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1. bewildered; puzzled.
2. complicated; involved; entangled.
(o _ 0 ) ?
I am perplexed as to why this word is on the EngageNY first grade vocabulary list, and again perplexed when I review the first grade units for English Language Arts (ELA) on this website. I am perplexed because I can see that several units in our current grade five curriculum (Early Settlers and the American Revolution) and our entire grade six curriculum (Ancient World History) have been bundled into a series of units that will be taught in first grade.Did I mention that EngageNY complicates these areas of study with content area lessons on the human body and astronomy in first grade?
All these complications have me even more perplexed as to why so many people are recommending that educators visit and use EngageNY resources. In two separate incidents over the past two weeks, I have heard educators from the State of Connecticut recommend the site. One recommendation was made directly to the Commissioner in the State Department of Education, Stephan Pryor, during a roll-out of the state’s Common Core website. I hope he does not take these recommendations seriously.
Remember that the Common Core State Standards (CCSS) were supposed to guide teachers to teach less and focus more. The CCSS were promoted as a means to stop instruction that is “a mile wide and an inch deep.” The CCSS were promoted to allow teachers to select their own materials, an opportunity to move away from scripted programs, stating,”Teachers are thus free to provide students with whatever tools and knowledge their professional judgment and experience identify as most helpful for meeting the goals set out in the Standards.”
Engage NY curriculum contrasts with these both of these goals; it is both staggering in its breadth and it is highly scripted.
A look at the Grade One English Language Arts curriculum in the “Listening and Learning Strand” demonstrates the breadth in a curriculum that is organized into 11 separate content area Domains. An examination into Domain 4, titled “Early World Civilizations” shows a unit that is 21 days in length for 6 year-old students using a Tell It Again! Read-Aloud Anthology. Engage NY explains that this unit:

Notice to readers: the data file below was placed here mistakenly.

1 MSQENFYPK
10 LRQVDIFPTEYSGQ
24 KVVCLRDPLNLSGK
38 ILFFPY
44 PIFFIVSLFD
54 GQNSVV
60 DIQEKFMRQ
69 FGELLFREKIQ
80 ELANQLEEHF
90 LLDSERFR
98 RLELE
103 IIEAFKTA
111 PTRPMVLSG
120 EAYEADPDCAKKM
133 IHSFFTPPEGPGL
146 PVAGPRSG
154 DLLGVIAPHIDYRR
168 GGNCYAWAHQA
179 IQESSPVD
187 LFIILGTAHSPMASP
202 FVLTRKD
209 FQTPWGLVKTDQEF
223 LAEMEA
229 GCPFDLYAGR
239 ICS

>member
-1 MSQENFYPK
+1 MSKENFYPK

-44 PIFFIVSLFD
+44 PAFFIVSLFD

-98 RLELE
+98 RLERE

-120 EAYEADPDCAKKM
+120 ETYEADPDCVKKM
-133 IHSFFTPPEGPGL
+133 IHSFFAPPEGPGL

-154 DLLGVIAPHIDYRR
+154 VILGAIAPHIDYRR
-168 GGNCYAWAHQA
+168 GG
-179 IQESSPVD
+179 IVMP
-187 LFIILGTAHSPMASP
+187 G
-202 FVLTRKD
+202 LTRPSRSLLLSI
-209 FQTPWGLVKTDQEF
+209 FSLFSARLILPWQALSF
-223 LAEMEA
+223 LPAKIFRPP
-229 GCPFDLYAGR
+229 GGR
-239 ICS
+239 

“….for Early World Civilizations contains background information and resources that the teacher will need to implement Domain 4, including an alignment chart for the domain to the Common Core State Standards; an introduction to the domain including necessary background information for teachers, a list of domain components, a core vocabulary list for the domain, and planning aids and resources; 16 lessons including objectives, read-alouds, discussion questions, and extension activities; a Pausing Point; a domain review; a domain assessment; culminating activities; and teacher resources.”
- Locate the area known as Mesopotamia on a world map or globe and identify it as part of Asia;
- Explain the importance of the Tigris and Euphrates Rivers and the use of canals to support farming and the development of the city of Babylon;
- Describe the city of Babylon and the Hanging Gardens;
- Identify cuneiform as the system of writing used in Mesopotamia;
- Explain why a written language is important to the development of a civilization;
- Explain the significance of the Code of Hammurabi;
- Explain why rules and laws are important to the development of a civilization;
- Explain the ways in which a leader is important to the development of a civilization;
- Explain the significance of gods/goddesses, ziggurats, temples, and priests in Mesopotamia;
- Describe key components of a civilization…
#16 Explain the significance of gods/goddesses in ancient Egypt;#26 Define monotheism as the belief in one God….